Capybaras are the largest social rodents native to the forests, swamps, marshes, and tropical rainforests of Central and South America. Despite being classified as a pig in the past, they are now recognized as rodents, semi-aquatic rodents, and the largest of their kind. Due to its many obscure characteristics, the animal has been the subject of various debates ever since its discovery in the last three centuries.
Capybaras live in herds of up to twenty individuals, with two to four males and females per herd and four to seven females and juveniles per herd, depending on the season. During the dry season, larger aggregations can be seen together. Within a group, there is usually a dominant male and several subordinates. Despite being dominant and caring for the females and their young, the dominant males may not be able to stop the females from reproducing with other subordinates in the group. Studies have proven that capybaras form cohesive groups with an intricate social structure that includes an established power structure and individual specializations of functions. During the hottest part of the day, they spend most of their time wallowing in water or mud. In the late afternoon and early evening, they graze. They are equally adept on land and in water. At night, their activity and inactivity depend on the presence of predators and threats. There are no bachelor groups among capybaras, and males belonging to no group have little protection from predators and a very slim chance of surviving.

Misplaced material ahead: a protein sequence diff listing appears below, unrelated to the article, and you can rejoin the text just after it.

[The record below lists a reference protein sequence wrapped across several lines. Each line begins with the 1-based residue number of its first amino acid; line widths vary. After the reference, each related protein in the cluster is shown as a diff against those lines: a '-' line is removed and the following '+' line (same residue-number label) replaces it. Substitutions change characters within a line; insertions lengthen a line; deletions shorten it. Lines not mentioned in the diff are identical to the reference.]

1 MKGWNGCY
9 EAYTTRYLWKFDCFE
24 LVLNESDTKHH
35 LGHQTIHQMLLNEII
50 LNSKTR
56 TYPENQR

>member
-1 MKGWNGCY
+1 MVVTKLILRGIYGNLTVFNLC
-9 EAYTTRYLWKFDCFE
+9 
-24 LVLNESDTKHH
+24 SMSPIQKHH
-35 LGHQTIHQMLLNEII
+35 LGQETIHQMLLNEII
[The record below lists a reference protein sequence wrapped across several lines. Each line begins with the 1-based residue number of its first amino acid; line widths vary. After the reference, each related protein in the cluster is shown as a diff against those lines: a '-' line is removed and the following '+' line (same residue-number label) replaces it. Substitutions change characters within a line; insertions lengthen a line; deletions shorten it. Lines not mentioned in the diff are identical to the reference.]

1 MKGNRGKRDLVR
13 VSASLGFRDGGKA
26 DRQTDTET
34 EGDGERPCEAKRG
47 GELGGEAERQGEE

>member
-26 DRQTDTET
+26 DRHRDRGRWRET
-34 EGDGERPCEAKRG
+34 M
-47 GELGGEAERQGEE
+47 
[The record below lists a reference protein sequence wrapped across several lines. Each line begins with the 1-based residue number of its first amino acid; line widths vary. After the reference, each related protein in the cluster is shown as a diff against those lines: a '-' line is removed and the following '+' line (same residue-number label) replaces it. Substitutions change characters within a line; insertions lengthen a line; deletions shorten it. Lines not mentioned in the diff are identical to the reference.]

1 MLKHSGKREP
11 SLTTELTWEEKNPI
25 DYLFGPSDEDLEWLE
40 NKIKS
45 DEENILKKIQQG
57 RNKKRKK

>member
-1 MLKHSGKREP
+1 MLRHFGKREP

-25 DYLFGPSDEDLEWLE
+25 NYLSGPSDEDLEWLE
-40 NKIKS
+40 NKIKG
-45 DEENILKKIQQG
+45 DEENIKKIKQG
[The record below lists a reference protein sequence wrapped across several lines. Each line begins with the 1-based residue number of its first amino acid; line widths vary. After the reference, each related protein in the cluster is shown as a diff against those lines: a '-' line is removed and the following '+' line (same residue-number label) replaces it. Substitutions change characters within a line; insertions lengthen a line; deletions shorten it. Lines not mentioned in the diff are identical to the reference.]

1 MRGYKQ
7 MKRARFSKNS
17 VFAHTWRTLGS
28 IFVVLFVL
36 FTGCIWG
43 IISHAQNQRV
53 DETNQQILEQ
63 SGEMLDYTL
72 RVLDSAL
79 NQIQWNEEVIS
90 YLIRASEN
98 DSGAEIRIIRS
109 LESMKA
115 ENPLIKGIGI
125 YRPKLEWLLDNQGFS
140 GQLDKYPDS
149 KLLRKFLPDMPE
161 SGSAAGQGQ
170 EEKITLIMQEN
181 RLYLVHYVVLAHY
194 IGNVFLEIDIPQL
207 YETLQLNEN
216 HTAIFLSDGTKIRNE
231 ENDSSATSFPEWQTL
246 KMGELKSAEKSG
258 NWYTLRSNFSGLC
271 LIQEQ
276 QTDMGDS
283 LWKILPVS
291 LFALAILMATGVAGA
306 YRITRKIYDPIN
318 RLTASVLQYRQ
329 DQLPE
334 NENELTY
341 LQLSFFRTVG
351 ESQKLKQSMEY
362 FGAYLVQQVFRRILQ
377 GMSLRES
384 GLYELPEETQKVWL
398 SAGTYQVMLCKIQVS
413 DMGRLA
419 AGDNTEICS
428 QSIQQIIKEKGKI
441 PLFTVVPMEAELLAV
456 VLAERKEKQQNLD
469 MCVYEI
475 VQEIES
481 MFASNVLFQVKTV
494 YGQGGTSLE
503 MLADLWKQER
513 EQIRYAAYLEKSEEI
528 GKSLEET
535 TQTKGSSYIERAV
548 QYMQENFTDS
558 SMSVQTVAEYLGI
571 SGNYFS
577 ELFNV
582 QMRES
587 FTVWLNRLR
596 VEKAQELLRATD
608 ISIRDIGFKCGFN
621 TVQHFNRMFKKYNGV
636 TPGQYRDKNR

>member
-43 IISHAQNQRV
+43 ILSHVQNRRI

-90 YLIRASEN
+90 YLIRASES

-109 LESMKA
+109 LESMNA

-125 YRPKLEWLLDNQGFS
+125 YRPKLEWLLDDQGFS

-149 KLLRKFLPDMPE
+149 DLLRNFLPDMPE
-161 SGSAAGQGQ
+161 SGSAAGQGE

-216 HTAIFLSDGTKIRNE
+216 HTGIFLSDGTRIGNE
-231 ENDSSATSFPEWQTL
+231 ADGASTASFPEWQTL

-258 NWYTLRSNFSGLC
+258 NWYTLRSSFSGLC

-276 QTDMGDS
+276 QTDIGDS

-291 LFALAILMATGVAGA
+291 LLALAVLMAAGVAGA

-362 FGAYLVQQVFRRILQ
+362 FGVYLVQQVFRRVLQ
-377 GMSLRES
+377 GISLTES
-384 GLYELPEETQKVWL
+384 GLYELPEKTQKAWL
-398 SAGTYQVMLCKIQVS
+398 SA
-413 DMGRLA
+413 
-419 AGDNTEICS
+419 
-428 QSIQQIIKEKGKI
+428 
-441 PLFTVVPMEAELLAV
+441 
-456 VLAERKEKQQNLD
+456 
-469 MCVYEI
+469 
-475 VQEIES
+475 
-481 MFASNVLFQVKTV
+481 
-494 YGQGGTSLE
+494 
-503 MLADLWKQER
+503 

Capybaras are known for being peaceful and calm animals – giant rodents that are unconcerned with the activities around them. Most of them live in groups of ten to twenty people. Capybaras are known for their friendliness and have formed animal friendships with other animals. Domestic and wild animals alike enjoy hanging out with this friendly creature that resembles a rat-pig hybrid. Even crocodiles seem to enjoy it!
Other species in the wild would hang out with capybaras for various reasons. They radiate heat as they are warm-blooded mammals. They stir up insects when they graze, which would benefit any insectivorous birds hanging around with them. When predators approach, they give out an alarm call, which would benefit any other animals at risk of being preyed upon. As social animals, they would be more likely to tolerate other animals hanging around them in captivity than non-social animals.
Here are some adorable photos of Capybaras with other animals that prove animals love them.